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Chicken Every Sunday

Chicken Every Sunday(1949)

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A condensation of Rosemary Taylor's novel was published in Reader's Digest in September 1943. In a letter in studio files, author Taylor noted, "Don't let the public know, please, but most of 'Chicken' was either fiction or facts so scrambled as to be unrecognizable. Only our family names are real." However in a New York Times article dated April 2, 1944, Taylor noted that the book was "a story about my family." According to information in the Twentieth Century-Fox Records of the Legal Department located at the UCLA Arts-Special Collections Library, Warner Bros. bought the motion picture rights in August 1944; in August 1945, Fox paid Warners $275,000 for the rights. During the period in which Warner Bros. owned the rights, Julius J. and Philip G. Epstein, who wrote the play based on the novel, wrote a screenplay based on the play and novel and Mervyn LeRoy was slated to direct it. It is not known if the Epstein screenplay was later used by the Fox writers. Mary C. McCall, Jr. wrote a screenplay and revisions for Fox, but the extent of her contribution to the final film has not been determined.
       Hollywood Reporter news items indicate that John Payne was considered for a top role in the film. According to publicity for the film in the AMPAS production files, Maureen O'Hara and Henry Fonda were scheduled to play the leads, and Vanessa Brown was listed in the cast in September 1946. Jeanne Crain was scheduled for the role of the daughter when production was to begin on November 4, 1946, and later Hollywood Reporter news items indicate Betty Ann Lynn was cast as her replacement. Studio legal files note that Veda Ann Borg replaced Martha Stewart in the role of "Rita Kirby." According to information in the studio's Produced Script Collection, also at UCLA, the studio planned to test Florence Bates for the role of "Minnie Moon." The film was postponed a number of times due to actors' scheduling conflicts. The Tucson Mountains area was used for backgrounds. Other location shooting was done in the Nevada towns of Gardnerville, Minden, Carson City, Virginia City and Silver City, according to publicity and the legal records.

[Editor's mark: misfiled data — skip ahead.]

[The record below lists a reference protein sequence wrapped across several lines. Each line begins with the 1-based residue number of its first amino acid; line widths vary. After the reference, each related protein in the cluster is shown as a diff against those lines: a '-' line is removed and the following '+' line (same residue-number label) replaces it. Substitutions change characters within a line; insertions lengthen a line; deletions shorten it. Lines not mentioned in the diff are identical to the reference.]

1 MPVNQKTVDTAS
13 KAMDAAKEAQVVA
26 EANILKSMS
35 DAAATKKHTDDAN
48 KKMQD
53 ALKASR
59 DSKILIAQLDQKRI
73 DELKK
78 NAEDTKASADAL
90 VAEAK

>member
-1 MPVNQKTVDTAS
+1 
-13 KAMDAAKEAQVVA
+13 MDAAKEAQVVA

On June 13, 1956, The Hefferen Family, also based on the Taylor story, was broadcast on television as part of the Twentieth Century-Fox Hour. It was produced by Samuel Marx, directed by Jules Bricken and starred Paul Douglas and Alexis Smith. According to a Daily Variety news item in 1960, Julius J. Epstein, the estate of his late brother Philip, and author Taylor initiated a copyright infringement-breach of contract suit against the studio in 1959, contending that Fox did not own the television rights. The studio settled out of court for $100,000. A musical, entitled East Street, West, with book by Julius J. Epstein, and music and lyrics by Jay Livingston and Ray Evans, based on the Epsteins' play, was to be tried out in 1966 or 1967, but no information on its production has been located.